How digital technology will foster prosperity

48139156907 0e69595fe4 cDigitalisation is radically transforming and speeding up government and private businesses worldwide, thus impacting people’s lives and prosperity

Digital technology has facilitated working from home and enabled businesses and households to adapt faster to the new reality of social distancing, as well as providing access to public services during the health emergency.

In sub-Saharan Africa (SSA), e-commerce, e-learning, e-transfers, e-payments, and e-governance are finally catching up. The digital transformation is a big winner from the global health crisis.

“Clearly, many organisations are not going back to the old ways of working we knew before the pandemic. We have seen that we can telecommute effectively. We know that we can organise work more flexibly and accommodate our staff's conditions and preferences. So, we are going to see a rapid modernisation in how we operate,” said International Monetary Fund (IMF) managing director Kristalina Georgieva.

Digital connectivity in SSA is expanding rapidly thanks to mobile connectivity. Internet penetration has risen tenfold since the early 2000s, compared with a threefold hike globally – with most people accessing the internet via mobile rather than fixed line broadband. Digitalisation has made huge inroads into financial sector, where some SSA countries (led by South Africa, Kenya and Nigeria) are global leaders in mobile money – money transactions as a share of GDP average around 25 per cent, against just five per cent globally.

Many regional governments are leveraging mobile technology to help their citizens since the outbreak of COVID-19. In SSA, more than 80 per cent of measures announced in recent months were in the form of cash transfers – compared to 30 per cent globally.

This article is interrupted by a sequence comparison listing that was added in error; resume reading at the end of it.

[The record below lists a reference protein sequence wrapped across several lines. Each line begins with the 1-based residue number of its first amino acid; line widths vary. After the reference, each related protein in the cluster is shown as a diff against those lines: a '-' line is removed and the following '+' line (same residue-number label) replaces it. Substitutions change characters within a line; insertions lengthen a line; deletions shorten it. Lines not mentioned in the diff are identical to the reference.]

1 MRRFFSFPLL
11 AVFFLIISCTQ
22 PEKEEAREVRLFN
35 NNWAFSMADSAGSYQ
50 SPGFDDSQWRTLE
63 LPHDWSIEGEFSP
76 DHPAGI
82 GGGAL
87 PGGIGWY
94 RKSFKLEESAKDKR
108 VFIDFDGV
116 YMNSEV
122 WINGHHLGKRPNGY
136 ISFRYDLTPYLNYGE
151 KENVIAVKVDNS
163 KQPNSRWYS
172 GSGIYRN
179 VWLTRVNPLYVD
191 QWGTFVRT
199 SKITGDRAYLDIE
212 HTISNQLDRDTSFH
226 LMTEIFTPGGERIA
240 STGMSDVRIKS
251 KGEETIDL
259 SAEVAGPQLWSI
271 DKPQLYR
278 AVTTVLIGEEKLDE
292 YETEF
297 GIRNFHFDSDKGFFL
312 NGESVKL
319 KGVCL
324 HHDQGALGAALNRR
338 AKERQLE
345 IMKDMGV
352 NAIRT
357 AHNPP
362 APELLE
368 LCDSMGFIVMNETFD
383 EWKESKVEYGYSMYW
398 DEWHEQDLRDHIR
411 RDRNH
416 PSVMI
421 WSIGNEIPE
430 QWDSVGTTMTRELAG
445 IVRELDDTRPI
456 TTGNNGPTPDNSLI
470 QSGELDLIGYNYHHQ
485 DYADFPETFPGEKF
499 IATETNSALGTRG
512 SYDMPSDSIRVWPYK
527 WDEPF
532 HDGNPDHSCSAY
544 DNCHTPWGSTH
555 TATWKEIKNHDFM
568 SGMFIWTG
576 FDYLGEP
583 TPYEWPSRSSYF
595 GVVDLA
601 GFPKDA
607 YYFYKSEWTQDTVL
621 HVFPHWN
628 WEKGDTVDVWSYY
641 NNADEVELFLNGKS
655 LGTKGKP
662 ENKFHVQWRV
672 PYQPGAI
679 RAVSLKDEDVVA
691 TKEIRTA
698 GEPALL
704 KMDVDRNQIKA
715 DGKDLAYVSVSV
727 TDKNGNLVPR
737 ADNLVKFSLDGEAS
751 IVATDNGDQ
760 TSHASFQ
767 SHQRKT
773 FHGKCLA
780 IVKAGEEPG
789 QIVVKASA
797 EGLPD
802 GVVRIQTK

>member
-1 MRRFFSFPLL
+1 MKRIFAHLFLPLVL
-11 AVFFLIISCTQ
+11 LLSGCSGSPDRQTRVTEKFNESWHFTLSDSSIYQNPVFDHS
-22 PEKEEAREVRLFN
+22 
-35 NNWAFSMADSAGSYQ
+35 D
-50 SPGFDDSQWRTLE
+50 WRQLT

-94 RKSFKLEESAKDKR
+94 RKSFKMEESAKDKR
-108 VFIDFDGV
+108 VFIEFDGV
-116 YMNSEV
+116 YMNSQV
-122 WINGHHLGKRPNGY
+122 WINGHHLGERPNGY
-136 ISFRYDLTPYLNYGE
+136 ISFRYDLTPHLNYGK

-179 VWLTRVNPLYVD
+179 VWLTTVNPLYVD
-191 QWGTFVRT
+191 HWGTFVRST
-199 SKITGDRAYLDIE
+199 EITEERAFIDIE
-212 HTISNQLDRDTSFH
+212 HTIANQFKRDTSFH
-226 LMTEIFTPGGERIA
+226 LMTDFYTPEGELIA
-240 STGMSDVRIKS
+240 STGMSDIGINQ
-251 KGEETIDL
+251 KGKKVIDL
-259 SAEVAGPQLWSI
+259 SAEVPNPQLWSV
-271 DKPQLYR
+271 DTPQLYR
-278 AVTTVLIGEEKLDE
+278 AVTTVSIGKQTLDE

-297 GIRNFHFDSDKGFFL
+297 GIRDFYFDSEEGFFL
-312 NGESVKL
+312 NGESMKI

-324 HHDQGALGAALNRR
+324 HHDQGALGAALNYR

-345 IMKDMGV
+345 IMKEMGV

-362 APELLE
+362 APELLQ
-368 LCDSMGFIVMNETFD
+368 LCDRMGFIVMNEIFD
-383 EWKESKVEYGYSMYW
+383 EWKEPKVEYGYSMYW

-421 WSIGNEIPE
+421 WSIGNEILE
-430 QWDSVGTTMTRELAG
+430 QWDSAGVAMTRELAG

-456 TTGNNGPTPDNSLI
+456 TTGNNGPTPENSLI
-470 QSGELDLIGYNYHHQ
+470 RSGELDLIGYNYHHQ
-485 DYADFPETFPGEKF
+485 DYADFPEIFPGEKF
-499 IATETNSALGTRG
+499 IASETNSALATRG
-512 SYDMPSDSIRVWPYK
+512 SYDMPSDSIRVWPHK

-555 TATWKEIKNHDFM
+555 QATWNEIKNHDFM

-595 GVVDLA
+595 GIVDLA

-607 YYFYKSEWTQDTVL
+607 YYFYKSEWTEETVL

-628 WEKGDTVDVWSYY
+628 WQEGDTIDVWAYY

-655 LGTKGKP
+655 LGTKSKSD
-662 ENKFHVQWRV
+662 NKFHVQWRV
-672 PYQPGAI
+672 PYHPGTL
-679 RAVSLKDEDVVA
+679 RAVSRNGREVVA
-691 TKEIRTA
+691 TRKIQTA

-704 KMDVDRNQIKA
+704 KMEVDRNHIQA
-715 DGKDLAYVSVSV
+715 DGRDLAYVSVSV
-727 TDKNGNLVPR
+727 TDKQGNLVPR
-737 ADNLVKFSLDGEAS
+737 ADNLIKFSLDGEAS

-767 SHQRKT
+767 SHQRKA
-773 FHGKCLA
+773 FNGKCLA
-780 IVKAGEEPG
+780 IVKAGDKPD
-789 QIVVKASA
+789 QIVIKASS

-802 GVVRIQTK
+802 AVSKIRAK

The GSMA has launched the Innovation Fund for Rural Connectivity, which aims to expand digital inclusion through technology solutions for connecting unserved rural communities.

“Mobile operators are committed to advancing connectivity in rural areas as they work to deliver commercially sustainable solutions to accelerate progress against the UN’s Sustainable Development Goals (SDGs),” said John Giusti, chief regulatory officer, GSMA. “The Innovation Fund for Rural Connectivity will drive partnerships aimed at developing new ways of using mobile technologies to close coverage gaps in rural areas so that more citizens have access to life-enhancing mobile services.”

Digital policy solutions

Many countries have deployed digital tools to cushion the effects of Covid-19 on their economies, while promoting social distancing. Digitalisation has allowed African businesses to continue partial operations via telework and ecommerce innovations.

The former is limited to fewer companies and services operating within the small formal sector but enabled some countries to minimise disruptions in core public services.

In Rwanda, the judiciary is increasingly using videoconferencing for court proceedings. Meanwhile, in Côte d’Ivoire, a new ePassport agency manages the service online from the first application through to appointment booking and payments.

Kenya’s e-Citizen portal has led to increased usage for services, such as civil and vehicle registration. Tax authorities are also encouraging the use of e-tax services. In Kenya, Namibia, and Nigeria, taxpayers are encouraged to use existing online platforms for filling tax returns, making tax registrations, applying for tax refunds, and communicating with tax officers during the lockdown.

Online orders are reported high in Kenya and Nigeria, while an e-commerce platform in Senegal offers easy access to websites of small-and medium-sized enterprises selling essential goods.

In Uganda and Kenya, for example, authorities have used social media to share information on where consumers can purchase food with e-money and delivered via ride-hailing apps. The region’s less reliable internet connectivity and electricity supply affect telework arrangements – with average mobile download speed of 7.4MB per second, which is more than three times slower than the average for the rest of the world.

By Moin Siddiqi, economist

Read more in our August 2020 issue of African Review!

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